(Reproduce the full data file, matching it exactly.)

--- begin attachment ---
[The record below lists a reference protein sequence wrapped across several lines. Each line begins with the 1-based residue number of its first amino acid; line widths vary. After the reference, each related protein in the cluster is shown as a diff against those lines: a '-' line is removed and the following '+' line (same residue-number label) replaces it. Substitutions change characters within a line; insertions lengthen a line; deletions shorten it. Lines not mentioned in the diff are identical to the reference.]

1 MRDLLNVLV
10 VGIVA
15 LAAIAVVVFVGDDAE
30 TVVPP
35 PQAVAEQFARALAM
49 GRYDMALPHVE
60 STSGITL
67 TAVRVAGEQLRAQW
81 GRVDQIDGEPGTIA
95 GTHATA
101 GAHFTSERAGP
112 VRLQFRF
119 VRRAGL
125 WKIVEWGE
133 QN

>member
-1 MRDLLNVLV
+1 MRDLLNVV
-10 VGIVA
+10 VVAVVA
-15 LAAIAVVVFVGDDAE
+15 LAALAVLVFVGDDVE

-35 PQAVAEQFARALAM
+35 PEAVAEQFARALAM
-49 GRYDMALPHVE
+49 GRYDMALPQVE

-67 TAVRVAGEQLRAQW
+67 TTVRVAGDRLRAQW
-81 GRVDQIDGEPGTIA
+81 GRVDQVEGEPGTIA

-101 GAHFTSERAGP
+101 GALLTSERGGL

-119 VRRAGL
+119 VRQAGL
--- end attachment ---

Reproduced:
[The record below lists a reference protein sequence wrapped across several lines. Each line begins with the 1-based residue number of its first amino acid; line widths vary. After the reference, each related protein in the cluster is shown as a diff against those lines: a '-' line is removed and the following '+' line (same residue-number label) replaces it. Substitutions change characters within a line; insertions lengthen a line; deletions shorten it. Lines not mentioned in the diff are identical to the reference.]

1 MRDLLNVLV
10 VGIVA
15 LAAIAVVVFVGDDAE
30 TVVPP
35 PQAVAEQFARALAM
49 GRYDMALPHVE
60 STSGITL
67 TAVRVAGEQLRAQW
81 GRVDQIDGEPGTIA
95 GTHATA
101 GAHFTSERAGP
112 VRLQFRF
119 VRRAGL
125 WKIVEWGE
133 QN

>member
-1 MRDLLNVLV
+1 MRDLLNVV
-10 VGIVA
+10 VVAVVA
-15 LAAIAVVVFVGDDAE
+15 LAALAVLVFVGDDVE

-35 PQAVAEQFARALAM
+35 PEAVAEQFARALAM
-49 GRYDMALPHVE
+49 GRYDMALPQVE

-67 TAVRVAGEQLRAQW
+67 TTVRVAGDRLRAQW
-81 GRVDQIDGEPGTIA
+81 GRVDQVEGEPGTIA

-101 GAHFTSERAGP
+101 GALLTSERGGL

-119 VRRAGL
+119 VRQAGL